The weight of authority in this country is in favor of the latter view. Kane v. Bloodgood, 7 Johns. Ch. 90, 122, 123. Philadelphia, Wilmington & Baltimore Railroad v. Cowell, 28 Penn. St. 329, 339. Bank of Louisville v. Gray, 84 Ky. 565, 575. Armant v. New Orleans & Carrollton Railroad, 41 La. Ann. 1020. See also Tyson v. George's Creek Coal & Iron Co. 115 Md. 564; Kobogum v. Jackson Iron Co. 76 Mich. 498; and Bedford & Rutherford Counties v. Nashville, Chattanooga & St. Louis Railway, 14 Lea, 525. This sometimes has been put on the ground that an action for the recovery of dividends cannot be maintained without a previous demand, and so that the statute cannot begin to run until such a demand has been made. Hagar v. Union National Bank, 63 Maine, 509, 512, 513. Scott v. Central Railroad & Banking Co. 52 Barb. 45. State v. Baltimore & Ohio Railroad, 6 Gill. 363, 387. As to this ground see Whitney v. Cheshire Railroad, 210 Mass. 263 , 268, and Pierce v. State National Bank, 215 Mass. 18 . But we do not need to pass upon this point.
Nor is it necessary for us to determine whether by reason of the action of the plaintiff in depositing the amount of these and other dividends in a separate fund apart from its other assets,
that fund became a special fund charged with the payment of the dividends so that a trust was created for their payment out of that fund, by reason of which the running of the statute of limitations would be prevented until there was a repudiation of the trust or a denial of the rights of the intestate thereunder. It was intimated in the leading English case that this might be so. In re Severn & Wye & Severn Bridge Railway,  1 Ch. 559. In this country it has been expressly so held. Matter of Le Blanc, 14 Hun, 8, and (on appeal) 75 N. Y. 598. That decision, though said to be a border case, was recognized as law in People v. Merchants & Mechanics' Bank, 78 N. Y. 269. See to the same effect Le Roy v. Glove Ins. Co. 2 Edw. Ch. 657; Searles v. Gebbie, 115 App. Div. (N. Y.) 778, affirmed in 190 N. Y. 533; American Loan & Trust Co. v. Grand Rivers Co. 159 Fed. Rep. 775.
Lloyd the intestate became the owner of this stock in 1818. Then he seems wholly to have disappeared. Nothing since has been heard of him, although diligent inquiries have been made, reaching back for many years succeeding the time when he became a stockholder. Dividend checks sent to him have failed of delivery. In 1843 the word "deceased" was written against his name on a list of stockholders among the papers of the petitioner. This did not purport to be a statement that he had then or recently died. It indicates that the officers of the petitioner either had then learned of his earlier death or had inferred it from the fact that he had been unheard of for nearly twenty-five years. A presumption of his death arose in 1825, seven years after he last had been heard of, though this was not conclusive. Flynn v. Coffee, 12 Allen 133 . George v. Clark, 186 Mass. 426 . The case before us stands in the same position as if this were an action brought by the administrator of his estate against the plaintiff to recover the amount of these dividends, to which the plaintiff had pleaded the statute of limitations. The first of the dividends was declared in February, 1825; and the ordinary period of limitation, under R. L. c. 202, § 2, would not expire until February 14, 1831. Unless Lloyd survived that date, the cause of action would not be barred until two years after the administrator of his estate had been appointed and had given bond for the discharge of his trust, that is, not before July 17, 1915. R. L. c. 202, § 10. Gallup v. Gallup, 11 Met. 445 .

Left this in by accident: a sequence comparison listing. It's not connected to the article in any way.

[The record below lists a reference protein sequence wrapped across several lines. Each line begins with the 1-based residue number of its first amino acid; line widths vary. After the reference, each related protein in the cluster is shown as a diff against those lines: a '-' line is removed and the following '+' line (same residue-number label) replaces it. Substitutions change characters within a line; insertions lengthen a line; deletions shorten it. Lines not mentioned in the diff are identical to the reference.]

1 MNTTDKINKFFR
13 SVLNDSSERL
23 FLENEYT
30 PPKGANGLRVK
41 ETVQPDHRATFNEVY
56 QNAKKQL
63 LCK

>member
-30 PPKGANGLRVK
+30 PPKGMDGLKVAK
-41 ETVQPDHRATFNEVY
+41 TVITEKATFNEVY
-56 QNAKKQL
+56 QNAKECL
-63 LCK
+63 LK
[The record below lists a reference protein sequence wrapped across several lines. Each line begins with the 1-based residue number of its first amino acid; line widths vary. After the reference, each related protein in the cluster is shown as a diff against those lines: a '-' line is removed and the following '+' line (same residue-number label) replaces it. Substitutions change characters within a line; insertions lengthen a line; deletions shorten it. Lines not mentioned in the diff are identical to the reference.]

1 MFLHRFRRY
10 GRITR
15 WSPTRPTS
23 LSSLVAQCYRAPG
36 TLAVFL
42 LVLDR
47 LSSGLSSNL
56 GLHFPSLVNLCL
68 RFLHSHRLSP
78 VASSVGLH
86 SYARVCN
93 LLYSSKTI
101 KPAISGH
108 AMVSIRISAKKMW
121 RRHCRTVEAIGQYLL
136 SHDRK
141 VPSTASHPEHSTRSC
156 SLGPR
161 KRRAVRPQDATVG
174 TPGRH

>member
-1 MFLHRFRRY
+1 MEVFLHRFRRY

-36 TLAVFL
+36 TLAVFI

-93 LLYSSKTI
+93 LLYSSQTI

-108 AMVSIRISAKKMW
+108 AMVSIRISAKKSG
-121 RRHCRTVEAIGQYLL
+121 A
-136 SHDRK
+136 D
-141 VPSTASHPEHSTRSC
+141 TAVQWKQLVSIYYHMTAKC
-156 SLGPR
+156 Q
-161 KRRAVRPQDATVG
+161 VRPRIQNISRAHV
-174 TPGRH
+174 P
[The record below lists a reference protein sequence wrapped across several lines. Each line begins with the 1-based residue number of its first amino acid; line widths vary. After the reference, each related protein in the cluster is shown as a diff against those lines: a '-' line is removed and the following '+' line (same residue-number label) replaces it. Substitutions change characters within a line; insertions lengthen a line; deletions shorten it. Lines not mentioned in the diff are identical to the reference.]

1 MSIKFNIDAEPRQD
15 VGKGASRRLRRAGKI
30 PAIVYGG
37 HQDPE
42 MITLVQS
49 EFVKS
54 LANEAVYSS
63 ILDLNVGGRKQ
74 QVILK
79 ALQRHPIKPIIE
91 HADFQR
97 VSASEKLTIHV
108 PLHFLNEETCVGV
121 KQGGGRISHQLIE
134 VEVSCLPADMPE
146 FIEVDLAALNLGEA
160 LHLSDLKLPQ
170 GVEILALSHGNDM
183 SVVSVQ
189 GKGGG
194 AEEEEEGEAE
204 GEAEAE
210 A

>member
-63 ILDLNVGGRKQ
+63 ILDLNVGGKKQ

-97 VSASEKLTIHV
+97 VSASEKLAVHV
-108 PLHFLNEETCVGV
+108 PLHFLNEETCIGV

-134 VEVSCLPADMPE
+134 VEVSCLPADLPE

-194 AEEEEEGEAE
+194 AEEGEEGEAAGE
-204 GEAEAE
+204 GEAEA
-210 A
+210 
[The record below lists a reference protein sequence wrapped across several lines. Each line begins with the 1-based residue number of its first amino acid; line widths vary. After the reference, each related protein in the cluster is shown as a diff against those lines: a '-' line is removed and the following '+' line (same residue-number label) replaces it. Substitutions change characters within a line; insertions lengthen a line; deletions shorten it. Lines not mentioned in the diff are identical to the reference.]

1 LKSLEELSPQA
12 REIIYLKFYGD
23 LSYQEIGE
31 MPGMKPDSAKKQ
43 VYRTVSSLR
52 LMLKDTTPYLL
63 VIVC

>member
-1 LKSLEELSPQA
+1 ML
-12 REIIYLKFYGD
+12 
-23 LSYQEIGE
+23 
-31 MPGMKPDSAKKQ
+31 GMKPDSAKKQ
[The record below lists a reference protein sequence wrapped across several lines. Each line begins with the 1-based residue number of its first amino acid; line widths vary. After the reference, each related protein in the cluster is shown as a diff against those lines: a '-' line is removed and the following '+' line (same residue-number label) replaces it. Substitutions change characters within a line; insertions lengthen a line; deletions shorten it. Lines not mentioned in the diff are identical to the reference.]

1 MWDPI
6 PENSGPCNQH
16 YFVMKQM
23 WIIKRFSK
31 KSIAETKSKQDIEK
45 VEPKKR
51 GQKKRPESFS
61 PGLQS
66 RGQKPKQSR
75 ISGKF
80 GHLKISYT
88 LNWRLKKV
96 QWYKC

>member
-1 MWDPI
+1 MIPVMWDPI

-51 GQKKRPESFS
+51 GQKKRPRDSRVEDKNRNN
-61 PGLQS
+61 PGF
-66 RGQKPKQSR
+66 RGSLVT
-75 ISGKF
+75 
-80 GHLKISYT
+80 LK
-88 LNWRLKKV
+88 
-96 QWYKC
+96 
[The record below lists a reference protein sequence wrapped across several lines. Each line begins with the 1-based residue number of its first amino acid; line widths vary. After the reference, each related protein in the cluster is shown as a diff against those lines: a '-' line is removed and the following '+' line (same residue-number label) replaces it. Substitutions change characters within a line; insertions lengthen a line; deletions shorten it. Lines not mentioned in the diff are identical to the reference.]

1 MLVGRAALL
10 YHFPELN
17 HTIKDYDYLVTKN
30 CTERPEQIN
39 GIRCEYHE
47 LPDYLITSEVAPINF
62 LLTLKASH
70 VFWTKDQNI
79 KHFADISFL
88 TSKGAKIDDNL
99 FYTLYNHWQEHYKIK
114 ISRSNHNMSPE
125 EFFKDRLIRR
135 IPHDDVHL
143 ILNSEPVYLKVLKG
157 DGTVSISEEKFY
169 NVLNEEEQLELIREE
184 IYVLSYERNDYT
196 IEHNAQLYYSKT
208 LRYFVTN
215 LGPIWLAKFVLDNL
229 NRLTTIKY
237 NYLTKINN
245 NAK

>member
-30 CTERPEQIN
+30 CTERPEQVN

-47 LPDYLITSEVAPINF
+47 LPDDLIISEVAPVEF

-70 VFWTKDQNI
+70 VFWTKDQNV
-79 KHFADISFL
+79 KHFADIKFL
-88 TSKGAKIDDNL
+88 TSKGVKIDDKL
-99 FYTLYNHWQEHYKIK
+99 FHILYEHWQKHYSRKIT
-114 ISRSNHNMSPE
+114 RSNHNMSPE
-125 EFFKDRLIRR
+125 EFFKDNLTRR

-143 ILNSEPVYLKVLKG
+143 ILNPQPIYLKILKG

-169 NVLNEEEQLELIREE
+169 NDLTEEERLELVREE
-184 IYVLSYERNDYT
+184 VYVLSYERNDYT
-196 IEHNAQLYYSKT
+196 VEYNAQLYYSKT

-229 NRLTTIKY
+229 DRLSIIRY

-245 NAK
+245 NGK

Bates v. Kempton, 7 Gray 382 , 384. The purpose of the Legislature was to extend the time within which actions could be brought, so as to include both the periods mentioned in the statute. Converse v. Johnson, 146 Mass. 20 , 23. Sullivan v. Sullivan, 188 Mass. 380 , 382. Such cases as Hill v. Mixter, 5 Allen 27 , and Corliss Steam Engine Co. v. Schumacher, 109 Mass. 416 , in which the action was brought against the personal representative of the debtor, have no application.
But it is not known what was the time of Lloyd's death. We know only that a presumption that he was dead arose in 1825. It was stipulated that the court might draw inferences from the agreed facts. See also St. 1913, c. 716, § 5. We feel compelled to draw the inference that Lloyd died before February 14, 1831. It follows that the case is governed by the provisions of R. L. c. 202, § 10, and that the administrator of Lloyd's estate is entitled to receive the amount of these dividends. It has not been suggested that the rights of a public administrator are in any respect less than those of any other administrator.
A decree must be entered that the net amount of the fund, with the interest accumulated thereon, be paid to the public administrator of his estate.